Living to save taxes
AbstractDoes taxation affect the timing of death? This is an interesting example of how behavior might be affected by economic incentives. We study how two changes in Swedish inheritance taxation 2004-2005 have affected daily all-cause mortality. Our main result is that mortality decreased by 17% the day before the expected tax repeals began.
Download InfoIf you experience problems downloading a file, check if you have the proper application to view it first. In case of further problems read the IDEAS help page. Note that these files are not on the IDEAS site. Please be patient as the files may be large.
As the access to this document is restricted, you may want to look for a different version under "Related research" (further below) or search for a different version of it.
Bibliographic InfoArticle provided by Elsevier in its journal Economics Letters.
Volume (Year): 100 (2008)
Issue (Month): 3 (September)
Contact details of provider:
Web page: http://www.elsevier.com/locate/ecolet
Other versions of this item:
- D64 - Microeconomics - - Welfare Economics - - - Altruism; Philanthropy
- H24 - Public Economics - - Taxation, Subsidies, and Revenue - - - Personal Income and Other Nonbusiness Taxes and Subsidies
- I19 - Health, Education, and Welfare - - Health - - - Other
Please report citation or reference errors to , or , if you are the registered author of the cited work, log in to your RePEc Author Service profile, click on "citations" and make appropriate adjustments.:
- Wojciech Kopczuk & Joel Slemrod, 2003.
"Dying to Save Taxes: Evidence from Estate-Tax Returns on the Death Elasticity,"
The Review of Economics and Statistics,
MIT Press, vol. 85(2), pages 256-265, May.
- Wojciech Kopczuk & Joel Slemrod, 2001. "Dying to Save Taxes: Evidence from Estate Tax Returns on the Death Elasticity," NBER Working Papers 8158, National Bureau of Economic Research, Inc.
- Joshua S. Gans & Andrew Leigh, 2006.
"Did the Death of Australian Inheritance Taxes Affect Deaths?,"
CEPR Discussion Papers
530, Centre for Economic Policy Research, Research School of Economics, Australian National University.
- Gans Joshua S & Leigh Andrew, 2006. "Did the Death of Australian Inheritance Taxes Affect Deaths?," The B.E. Journal of Economic Analysis & Policy, De Gruyter, vol. 6(1), pages 1-9, November.
- Gans, Joshua S. & Leigh, Andrew, 2009.
"Born on the first of July: An (un)natural experiment in birth timing,"
Journal of Public Economics,
Elsevier, vol. 93(1-2), pages 246-263, February.
- Joshua S. Gans & Andrew Leigh, 2006. "Born on the First of July: An (Un)natural Experiment in Birth Timing," CEPR Discussion Papers 529, Centre for Economic Policy Research, Research School of Economics, Australian National University.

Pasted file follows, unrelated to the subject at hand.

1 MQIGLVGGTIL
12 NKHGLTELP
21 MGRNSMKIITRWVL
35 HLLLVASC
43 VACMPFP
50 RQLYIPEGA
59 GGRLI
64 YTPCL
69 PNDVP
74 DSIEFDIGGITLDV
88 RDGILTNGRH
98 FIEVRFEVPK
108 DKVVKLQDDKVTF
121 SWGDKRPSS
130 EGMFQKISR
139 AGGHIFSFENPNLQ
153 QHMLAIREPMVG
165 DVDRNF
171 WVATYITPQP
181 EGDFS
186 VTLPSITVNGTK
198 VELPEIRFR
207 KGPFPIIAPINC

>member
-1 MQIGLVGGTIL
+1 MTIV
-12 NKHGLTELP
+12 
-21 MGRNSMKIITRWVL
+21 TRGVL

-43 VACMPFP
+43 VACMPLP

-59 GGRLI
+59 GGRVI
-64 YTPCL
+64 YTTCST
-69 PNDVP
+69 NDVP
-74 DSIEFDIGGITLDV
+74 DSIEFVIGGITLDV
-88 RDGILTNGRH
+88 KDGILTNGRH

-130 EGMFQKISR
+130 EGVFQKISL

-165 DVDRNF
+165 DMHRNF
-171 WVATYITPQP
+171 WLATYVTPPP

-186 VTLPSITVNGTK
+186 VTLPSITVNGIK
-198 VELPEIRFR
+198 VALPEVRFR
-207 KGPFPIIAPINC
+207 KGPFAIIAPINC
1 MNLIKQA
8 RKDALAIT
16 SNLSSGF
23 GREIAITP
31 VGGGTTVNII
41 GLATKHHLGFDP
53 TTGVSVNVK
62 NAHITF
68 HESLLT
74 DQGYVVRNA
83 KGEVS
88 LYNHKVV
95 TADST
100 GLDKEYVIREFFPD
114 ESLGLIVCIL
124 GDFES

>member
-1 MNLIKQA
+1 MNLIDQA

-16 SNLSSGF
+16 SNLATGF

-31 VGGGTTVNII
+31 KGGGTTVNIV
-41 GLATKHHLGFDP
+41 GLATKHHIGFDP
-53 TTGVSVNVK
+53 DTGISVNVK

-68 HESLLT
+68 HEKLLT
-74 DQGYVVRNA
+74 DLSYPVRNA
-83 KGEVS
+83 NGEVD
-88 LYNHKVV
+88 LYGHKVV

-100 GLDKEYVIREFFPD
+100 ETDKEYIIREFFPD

- Wojciech Kopczuk, 2012. "Taxation of Intergenerational Transfers and Wealth," NBER Working Papers 18584, National Bureau of Economic Research, Inc.
- Wilches-Gutiérrez, José L. & Arenas-Monreal, Luz & Paulo-Maya, Alfredo & Peláez-Ballestas, Ingris & Idrovo, Alvaro J., 2012. "A ‘beautiful death’: Mortality, death, and holidays in a Mexican municipality," Social Science & Medicine, Elsevier, vol. 74(5), pages 775-782.
- Eliason, Marcus & Ohlsson, Henry, 2010.
"Timing of death and the repeal of the Swedish inheritance tax,"
Working Paper Series
2010:5, Uppsala University, Department of Economics.
- Eliason, M. & Ohlsson, H., 2013. "Timing of death and the repeal of the Swedish inheritance tax," Journal of Behavioral and Experimental Economics (formerly The Journal of Socio-Economics), Elsevier, vol. 45(C), pages 113-123.
- Eliason, Marcus & Ohlsson, Henry, 2010. "Timing of death and the repeal of the Swedish inheritance tax," Working Paper Series, Center for Fiscal Studies 2010:2, Uppsala University, Department of Economics.
- Michael Neugart & Henry Ohlsson, 2013.
"Economic incentives and the timing of births: evidence from the German parental benefit reform of 2007,"
Journal of Population Economics,
Springer, vol. 26(1), pages 87-108, January.
- Henry Ohlsson, Michael Neugart and, 2009. "Economic incentives and the timing of births: Evidence from the German parental benefit reform 2007," Working Paper Series, Center for Fiscal Studies 2009:10, Uppsala University, Department of Economics.
For technical questions regarding this item, or to correct its authors, title, abstract, bibliographic or download information, contact: (Zhang, Lei).
If you have authored this item and are not yet registered with RePEc, we encourage you to do it here. This allows to link your profile to this item. It also allows you to accept potential citations to this item that we are uncertain about.
If references are entirely missing, you can add them using this form.
If the full references list an item that is present in RePEc, but the system did not link to it, you can help with this form.
If you know of missing items citing this one, you can help us creating those links by adding the relevant references in the same way as above, for each refering item. If you are a registered author of this item, you may also want to check the "citations" tab in your profile, as there may be some citations waiting for confirmation.
Please note that corrections may take a couple of weeks to filter through the various RePEc services.